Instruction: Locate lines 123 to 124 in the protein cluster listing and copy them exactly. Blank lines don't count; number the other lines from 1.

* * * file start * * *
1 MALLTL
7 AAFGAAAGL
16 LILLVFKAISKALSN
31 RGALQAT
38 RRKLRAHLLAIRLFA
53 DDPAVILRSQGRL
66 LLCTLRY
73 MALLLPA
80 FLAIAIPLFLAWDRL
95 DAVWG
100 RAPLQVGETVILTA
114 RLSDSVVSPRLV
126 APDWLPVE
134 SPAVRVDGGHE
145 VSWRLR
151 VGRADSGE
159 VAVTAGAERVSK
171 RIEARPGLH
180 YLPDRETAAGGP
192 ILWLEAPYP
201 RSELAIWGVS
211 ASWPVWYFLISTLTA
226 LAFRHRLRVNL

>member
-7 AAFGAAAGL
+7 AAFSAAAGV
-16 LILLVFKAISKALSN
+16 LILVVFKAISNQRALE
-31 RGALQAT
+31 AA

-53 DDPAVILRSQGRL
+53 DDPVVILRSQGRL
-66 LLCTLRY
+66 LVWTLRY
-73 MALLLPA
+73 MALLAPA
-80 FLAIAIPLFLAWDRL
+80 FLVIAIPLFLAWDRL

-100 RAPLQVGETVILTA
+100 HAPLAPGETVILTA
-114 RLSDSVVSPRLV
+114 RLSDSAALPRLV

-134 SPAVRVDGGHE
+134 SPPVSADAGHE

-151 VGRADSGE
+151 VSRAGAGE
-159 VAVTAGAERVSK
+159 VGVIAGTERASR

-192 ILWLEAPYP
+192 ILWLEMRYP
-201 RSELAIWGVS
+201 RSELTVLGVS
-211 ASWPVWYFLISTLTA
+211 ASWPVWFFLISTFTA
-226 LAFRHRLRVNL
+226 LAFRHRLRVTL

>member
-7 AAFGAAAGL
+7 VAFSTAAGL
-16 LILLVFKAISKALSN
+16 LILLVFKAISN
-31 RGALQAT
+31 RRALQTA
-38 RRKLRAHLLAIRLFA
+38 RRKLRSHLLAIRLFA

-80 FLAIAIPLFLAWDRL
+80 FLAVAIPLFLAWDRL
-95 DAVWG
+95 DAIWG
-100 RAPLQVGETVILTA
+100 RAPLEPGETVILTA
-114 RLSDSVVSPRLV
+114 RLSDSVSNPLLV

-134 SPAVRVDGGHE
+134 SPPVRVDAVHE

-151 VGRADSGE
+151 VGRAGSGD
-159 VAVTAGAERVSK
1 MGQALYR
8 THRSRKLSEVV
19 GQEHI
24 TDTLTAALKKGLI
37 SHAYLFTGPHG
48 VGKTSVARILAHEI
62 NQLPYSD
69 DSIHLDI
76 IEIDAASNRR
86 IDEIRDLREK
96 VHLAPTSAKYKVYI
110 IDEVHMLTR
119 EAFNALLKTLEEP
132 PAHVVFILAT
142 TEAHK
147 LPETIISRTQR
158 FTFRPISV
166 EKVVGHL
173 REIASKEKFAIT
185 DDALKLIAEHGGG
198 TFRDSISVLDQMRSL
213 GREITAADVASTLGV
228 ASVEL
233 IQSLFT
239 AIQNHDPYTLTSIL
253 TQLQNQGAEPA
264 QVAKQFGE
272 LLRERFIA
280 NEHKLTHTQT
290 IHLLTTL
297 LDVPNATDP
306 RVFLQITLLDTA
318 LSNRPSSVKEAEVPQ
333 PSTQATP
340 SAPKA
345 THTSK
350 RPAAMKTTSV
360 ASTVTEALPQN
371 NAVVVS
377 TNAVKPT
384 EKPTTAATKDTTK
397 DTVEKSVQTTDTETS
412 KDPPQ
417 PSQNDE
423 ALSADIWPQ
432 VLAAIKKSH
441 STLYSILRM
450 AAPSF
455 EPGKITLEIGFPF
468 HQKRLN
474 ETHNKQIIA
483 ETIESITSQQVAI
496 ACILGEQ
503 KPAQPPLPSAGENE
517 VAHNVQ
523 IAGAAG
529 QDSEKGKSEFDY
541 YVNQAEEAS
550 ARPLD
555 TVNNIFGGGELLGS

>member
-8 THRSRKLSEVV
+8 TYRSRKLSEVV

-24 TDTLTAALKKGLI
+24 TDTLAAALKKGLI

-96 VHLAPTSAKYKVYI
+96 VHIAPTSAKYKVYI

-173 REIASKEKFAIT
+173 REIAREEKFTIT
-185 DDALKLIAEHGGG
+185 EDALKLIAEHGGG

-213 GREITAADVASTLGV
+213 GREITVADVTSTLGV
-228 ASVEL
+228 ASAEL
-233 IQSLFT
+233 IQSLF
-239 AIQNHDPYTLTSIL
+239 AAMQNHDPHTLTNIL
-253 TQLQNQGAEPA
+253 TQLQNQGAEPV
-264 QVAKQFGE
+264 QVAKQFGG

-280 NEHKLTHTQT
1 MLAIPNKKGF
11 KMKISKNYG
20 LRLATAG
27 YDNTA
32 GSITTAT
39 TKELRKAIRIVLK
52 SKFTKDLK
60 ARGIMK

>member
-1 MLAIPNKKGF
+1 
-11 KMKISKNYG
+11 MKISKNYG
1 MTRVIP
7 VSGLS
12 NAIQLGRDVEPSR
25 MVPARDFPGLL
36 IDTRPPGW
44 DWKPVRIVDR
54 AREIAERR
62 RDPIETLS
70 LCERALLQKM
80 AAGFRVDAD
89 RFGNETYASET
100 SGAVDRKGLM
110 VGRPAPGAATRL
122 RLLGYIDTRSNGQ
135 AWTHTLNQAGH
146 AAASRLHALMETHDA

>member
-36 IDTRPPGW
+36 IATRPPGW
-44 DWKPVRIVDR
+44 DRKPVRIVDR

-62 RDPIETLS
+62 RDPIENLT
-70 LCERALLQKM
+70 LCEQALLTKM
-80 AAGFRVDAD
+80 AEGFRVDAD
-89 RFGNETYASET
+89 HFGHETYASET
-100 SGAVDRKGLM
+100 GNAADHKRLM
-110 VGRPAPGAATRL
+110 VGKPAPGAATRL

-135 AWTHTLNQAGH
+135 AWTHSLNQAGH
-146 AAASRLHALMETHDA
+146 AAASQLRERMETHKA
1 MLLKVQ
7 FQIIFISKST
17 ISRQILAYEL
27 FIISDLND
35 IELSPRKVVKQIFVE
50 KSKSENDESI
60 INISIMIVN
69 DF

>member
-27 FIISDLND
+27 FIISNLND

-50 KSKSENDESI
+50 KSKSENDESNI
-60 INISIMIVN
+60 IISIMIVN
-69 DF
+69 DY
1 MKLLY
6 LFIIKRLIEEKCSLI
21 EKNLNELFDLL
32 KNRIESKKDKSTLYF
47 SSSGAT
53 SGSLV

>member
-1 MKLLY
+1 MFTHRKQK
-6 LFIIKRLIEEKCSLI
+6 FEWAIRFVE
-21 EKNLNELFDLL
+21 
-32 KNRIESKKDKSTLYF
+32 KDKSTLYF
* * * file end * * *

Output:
423 ALSADIWPQ
432 VLAAIKKSH